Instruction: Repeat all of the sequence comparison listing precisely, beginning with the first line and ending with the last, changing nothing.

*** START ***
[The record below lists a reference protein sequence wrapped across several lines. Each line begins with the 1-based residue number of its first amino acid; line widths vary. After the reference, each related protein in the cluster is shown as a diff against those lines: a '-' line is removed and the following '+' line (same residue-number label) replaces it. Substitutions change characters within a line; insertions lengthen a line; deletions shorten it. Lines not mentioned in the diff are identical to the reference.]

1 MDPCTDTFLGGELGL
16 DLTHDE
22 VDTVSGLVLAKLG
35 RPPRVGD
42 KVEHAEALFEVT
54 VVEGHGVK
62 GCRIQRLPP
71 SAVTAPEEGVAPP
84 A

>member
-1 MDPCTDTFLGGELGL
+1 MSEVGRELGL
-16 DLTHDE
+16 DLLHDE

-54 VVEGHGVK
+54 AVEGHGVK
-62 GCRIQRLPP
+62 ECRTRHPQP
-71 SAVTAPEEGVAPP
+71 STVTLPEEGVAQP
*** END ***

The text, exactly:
[The record below lists a reference protein sequence wrapped across several lines. Each line begins with the 1-based residue number of its first amino acid; line widths vary. After the reference, each related protein in the cluster is shown as a diff against those lines: a '-' line is removed and the following '+' line (same residue-number label) replaces it. Substitutions change characters within a line; insertions lengthen a line; deletions shorten it. Lines not mentioned in the diff are identical to the reference.]

1 MDPCTDTFLGGELGL
16 DLTHDE
22 VDTVSGLVLAKLG
35 RPPRVGD
42 KVEHAEALFEVT
54 VVEGHGVK
62 GCRIQRLPP
71 SAVTAPEEGVAPP
84 A

>member
-1 MDPCTDTFLGGELGL
+1 MSEVGRELGL
-16 DLTHDE
+16 DLLHDE

-54 VVEGHGVK
+54 AVEGHGVK
-62 GCRIQRLPP
+62 ECRTRHPQP
-71 SAVTAPEEGVAPP
+71 STVTLPEEGVAQP